Maggie Lassack still remembers her first law firm job in New York City. Shared office spaces were routine, and overhearing your colleagues’ phone calls was inescapable. Then, one evening, Lassack overheard her officemate on the phone; she was crying to her mom that she wasn’t smart enough for her job.
“I started laughing to myself because I remember having the same conversation with my mom a year earlier,” Lassack says. As it turns out, imposter syndrome, the internal belief that you’re not as competent as others perceive you to be, disproportionately affects high-achieving women.
“I find the timing of it interesting. There doesn’t seem to be any rhyme or reason for when those thoughts come up,” Lassack says. “It’s like alternating between having the confidence and then not.” But when the opportunity came for her to join the legal team at Polaris, she did what she encourages other people to do: focus on the facts.
“Even if I had doubts, I stepped back from those feelings to think objectively. After looking at the data and focusing on the facts, I wasn’t going to bet against myself.” That’s how she decided to leave her job at 3M and join Polaris, where she’d be one of about six lawyers working with the new general counsel to build a team of subject-matter experts.
After the European General Data Protection Regulation (GDPR) went into effect, Lassack saw opportunities for the team to simplify and streamline the operational work. “My goal has always been to make processes as easy as possible, striking the balance of getting the right results but minimizing the time spent getting there.”
The idea that someone else should suffer through tedious work because the person in their position before them did goes against everything Lassack believes. “I want to make things easier for other people, but I also make them easier for myself because, in the long run, it leads to a better client experience and greater productivity, as well.”
She had the foresight to consolidate privacy notices, streamline processing records, and simplify contracting—the seemingly minor types of things that turn out to be tedious and time-consuming. That initiative laid the foundation for Lassack to build the privacy program and her role as the leader of it.
“Starting with a team of one, I focused on building a network across the entire enterprise,” she explains. She works with that network to coordinate and simplify privacy processes into one consistent method used across different businesses, functions, and geographies.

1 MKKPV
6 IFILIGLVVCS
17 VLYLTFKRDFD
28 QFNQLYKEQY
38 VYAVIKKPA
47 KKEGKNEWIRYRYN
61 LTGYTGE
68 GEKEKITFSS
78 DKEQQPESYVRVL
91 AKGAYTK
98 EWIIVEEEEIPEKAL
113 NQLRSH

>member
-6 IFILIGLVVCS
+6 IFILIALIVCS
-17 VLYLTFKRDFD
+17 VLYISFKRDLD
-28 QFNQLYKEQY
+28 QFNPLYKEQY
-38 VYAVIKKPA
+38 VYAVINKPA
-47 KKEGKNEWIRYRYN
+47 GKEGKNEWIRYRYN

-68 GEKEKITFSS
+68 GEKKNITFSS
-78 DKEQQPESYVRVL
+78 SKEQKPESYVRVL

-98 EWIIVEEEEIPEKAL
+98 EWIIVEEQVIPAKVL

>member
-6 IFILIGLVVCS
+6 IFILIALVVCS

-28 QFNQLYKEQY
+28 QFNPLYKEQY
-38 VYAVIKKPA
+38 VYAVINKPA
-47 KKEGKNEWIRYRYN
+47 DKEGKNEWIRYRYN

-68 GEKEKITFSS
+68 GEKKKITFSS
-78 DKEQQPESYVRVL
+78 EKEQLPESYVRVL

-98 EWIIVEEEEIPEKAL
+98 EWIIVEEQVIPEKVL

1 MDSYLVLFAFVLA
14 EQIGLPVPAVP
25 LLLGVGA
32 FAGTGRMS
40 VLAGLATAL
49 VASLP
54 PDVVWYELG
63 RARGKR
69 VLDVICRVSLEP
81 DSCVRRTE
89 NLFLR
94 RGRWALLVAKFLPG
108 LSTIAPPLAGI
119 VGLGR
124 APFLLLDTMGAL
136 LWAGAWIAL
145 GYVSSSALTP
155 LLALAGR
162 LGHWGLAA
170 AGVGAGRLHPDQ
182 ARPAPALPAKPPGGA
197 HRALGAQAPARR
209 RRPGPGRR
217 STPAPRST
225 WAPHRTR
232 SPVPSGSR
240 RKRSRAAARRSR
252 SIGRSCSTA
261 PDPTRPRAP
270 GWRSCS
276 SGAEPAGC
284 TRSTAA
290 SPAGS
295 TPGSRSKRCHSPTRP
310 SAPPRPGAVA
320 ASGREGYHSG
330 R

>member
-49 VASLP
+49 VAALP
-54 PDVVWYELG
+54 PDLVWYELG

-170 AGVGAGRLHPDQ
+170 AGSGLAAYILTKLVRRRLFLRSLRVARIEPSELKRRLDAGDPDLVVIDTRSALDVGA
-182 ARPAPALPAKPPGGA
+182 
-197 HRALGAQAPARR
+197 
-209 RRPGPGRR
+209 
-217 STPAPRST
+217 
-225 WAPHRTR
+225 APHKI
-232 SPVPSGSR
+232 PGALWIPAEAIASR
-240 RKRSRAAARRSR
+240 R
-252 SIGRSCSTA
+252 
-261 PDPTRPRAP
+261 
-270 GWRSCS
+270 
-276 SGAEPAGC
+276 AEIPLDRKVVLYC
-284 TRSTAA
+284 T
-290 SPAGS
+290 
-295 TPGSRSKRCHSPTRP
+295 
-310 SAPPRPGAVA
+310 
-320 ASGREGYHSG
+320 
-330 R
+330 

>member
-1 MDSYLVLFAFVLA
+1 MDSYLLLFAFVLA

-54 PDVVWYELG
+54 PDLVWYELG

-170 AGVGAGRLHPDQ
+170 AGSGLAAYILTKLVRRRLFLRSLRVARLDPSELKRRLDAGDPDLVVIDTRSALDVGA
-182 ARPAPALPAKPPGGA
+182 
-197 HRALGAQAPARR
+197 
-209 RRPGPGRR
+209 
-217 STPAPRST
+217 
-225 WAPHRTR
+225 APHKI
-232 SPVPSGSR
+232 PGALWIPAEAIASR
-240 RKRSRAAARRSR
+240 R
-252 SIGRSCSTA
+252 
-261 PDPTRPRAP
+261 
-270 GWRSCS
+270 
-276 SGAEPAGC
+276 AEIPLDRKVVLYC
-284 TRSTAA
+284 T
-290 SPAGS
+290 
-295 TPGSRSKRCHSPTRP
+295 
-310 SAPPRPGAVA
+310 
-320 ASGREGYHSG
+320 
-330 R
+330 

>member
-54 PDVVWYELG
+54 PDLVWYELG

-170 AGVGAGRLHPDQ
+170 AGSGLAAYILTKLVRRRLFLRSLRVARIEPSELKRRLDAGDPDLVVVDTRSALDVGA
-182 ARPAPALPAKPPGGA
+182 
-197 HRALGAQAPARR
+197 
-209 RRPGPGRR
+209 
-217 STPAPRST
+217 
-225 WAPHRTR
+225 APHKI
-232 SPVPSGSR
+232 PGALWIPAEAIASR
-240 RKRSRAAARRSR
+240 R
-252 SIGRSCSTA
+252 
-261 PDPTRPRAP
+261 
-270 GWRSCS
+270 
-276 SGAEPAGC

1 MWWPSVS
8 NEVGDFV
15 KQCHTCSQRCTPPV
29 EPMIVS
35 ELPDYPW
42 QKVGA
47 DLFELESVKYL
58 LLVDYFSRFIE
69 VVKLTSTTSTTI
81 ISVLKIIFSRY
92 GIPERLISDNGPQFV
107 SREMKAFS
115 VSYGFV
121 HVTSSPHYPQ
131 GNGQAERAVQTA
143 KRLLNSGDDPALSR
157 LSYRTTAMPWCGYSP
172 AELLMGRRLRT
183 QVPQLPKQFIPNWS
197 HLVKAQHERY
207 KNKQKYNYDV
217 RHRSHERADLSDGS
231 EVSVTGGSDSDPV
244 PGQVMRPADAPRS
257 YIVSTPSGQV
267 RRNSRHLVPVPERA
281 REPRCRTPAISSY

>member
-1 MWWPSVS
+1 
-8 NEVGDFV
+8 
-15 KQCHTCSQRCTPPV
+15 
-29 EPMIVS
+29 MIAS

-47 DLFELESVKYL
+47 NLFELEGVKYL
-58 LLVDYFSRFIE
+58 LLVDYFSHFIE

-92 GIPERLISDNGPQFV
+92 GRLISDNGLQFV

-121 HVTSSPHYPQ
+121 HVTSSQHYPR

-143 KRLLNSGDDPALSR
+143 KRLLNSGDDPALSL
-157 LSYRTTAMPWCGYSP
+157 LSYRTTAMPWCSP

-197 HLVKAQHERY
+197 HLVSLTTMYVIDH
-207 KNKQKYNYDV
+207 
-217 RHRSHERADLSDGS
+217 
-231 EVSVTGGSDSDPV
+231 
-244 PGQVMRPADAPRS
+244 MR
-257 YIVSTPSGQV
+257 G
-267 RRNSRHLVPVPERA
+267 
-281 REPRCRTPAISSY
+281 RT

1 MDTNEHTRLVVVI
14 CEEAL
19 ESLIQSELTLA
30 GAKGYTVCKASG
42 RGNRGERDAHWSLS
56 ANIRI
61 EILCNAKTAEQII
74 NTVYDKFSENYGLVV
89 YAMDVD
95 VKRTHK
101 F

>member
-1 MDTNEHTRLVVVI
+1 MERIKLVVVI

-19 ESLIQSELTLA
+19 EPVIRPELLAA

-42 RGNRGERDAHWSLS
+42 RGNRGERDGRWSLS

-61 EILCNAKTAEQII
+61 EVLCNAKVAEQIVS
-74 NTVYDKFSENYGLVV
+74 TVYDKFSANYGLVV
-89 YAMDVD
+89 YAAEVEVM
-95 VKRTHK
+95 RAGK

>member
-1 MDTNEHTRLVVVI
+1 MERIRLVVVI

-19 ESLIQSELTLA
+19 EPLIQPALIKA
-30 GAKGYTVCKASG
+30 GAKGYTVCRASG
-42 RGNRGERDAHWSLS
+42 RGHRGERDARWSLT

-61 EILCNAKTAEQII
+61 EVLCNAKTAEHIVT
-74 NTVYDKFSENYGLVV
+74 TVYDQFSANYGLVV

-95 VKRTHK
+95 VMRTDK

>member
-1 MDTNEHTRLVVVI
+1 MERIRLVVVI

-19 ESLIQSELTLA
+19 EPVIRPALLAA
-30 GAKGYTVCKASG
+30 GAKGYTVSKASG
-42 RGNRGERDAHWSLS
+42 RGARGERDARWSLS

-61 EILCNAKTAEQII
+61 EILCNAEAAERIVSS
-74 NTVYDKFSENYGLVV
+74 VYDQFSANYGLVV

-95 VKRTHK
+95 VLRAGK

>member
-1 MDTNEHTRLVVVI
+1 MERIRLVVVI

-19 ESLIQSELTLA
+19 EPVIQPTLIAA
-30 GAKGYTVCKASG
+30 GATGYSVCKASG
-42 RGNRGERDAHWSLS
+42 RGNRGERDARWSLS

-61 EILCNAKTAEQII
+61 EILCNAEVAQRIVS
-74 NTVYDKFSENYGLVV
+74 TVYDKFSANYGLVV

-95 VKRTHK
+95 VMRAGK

In the instance of vendor assessment, for example, Lassack explains that “rather than having every pocket do their own thing to figure out several different processes, we’re working toward a system where the end-user can follow one process that covers the relevant risk areas, and we can easily adapt that process as the risks change.”
She and her IT colleagues have also worked with the vendor, TrustArc, to implement their cookie consent tool throughout the enterprise, creating consistency across different web platforms that helps them prepare for new laws. “We’re working to put in place that foundational piece we can use to manage cookie preferences consistently, so we can quickly make changes as legal requirements evolve.”
In the cybersecurity portion of her role, Lassack works cross-functionally to collaborate with and provide legal advice to the information and product security teams. Together, with the support of senior leadership, they’ve developed an executive cybersecurity governance council that they use to improve communication, transparency, and governance at both the executive and board levels.
“In my career, I’ve sometimes seen that women are harder on each other,” she says. But when working in a predominately male environment, “it’s important that, as women, we help and be there for each other, to have that sounding board.”
That’s why Lassack joined Women in Law, Privacy, and Security, a networking group in the Twin Cities that is committed to helping women in the privacy and information security fields grow in their careers. “Most of us are struggling with the same things,” she explains, “and it helps to have that outlet, that opportunity to share and figure out strategies to be successful.”
When it comes to coping with imposter syndrome, Lassack stresses the importance of sharing your experience with others, as she did while reassuring her office mate in New York that evening. “It’s really about getting to the facts and remembering that you’re not alone,” she says. “Nobody knows everything, nobody has it all together. Be as kind and fair to yourself as you would be to your friend. I’m not saying there’s a switch you can flip, but even just being mindful of it and taking a step back when you have those thoughts is helpful.”
Lassack continues to use her expertise and lead with the philosophy of consistency and efficiency for all. By developing cross-functional strategies, she builds a foundation to gradually implement automated technologies to make the work easier for everyone over time.
Thoughts from Guest Editor Christine Vanderpool
“Maggie Lassack’s story is a strong reminder that imposter syndrome can be especially strong for accomplished women. But when you remember to focus on your strengths, you can achieve anything. It is an important reminder that women need to support other women so we can raise each other up every chance we get.”
“Maggie Lassack is a true thought leader in the privacy space. She has a natural talent for identifying opportunities to create unique value for her business while making connections to uplift other women at the same time.” —Jason Wesbecher, Chief Revenue Officer, TrustArc